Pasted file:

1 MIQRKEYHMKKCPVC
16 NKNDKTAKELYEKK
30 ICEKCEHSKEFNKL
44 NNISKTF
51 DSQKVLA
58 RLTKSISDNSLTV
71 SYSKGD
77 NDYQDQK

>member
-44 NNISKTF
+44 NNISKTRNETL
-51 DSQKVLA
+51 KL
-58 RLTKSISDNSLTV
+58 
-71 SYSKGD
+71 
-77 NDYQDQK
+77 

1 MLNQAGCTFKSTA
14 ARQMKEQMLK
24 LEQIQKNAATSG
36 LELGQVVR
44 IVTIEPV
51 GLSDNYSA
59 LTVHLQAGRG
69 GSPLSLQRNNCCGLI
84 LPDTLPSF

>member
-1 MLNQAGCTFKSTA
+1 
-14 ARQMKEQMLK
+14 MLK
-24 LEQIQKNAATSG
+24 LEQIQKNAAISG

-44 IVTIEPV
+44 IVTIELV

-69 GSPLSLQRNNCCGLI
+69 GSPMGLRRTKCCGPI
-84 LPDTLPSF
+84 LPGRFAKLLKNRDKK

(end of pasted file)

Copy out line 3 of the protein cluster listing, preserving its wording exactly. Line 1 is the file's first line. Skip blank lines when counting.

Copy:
30 ICEKCEHSKEFNKL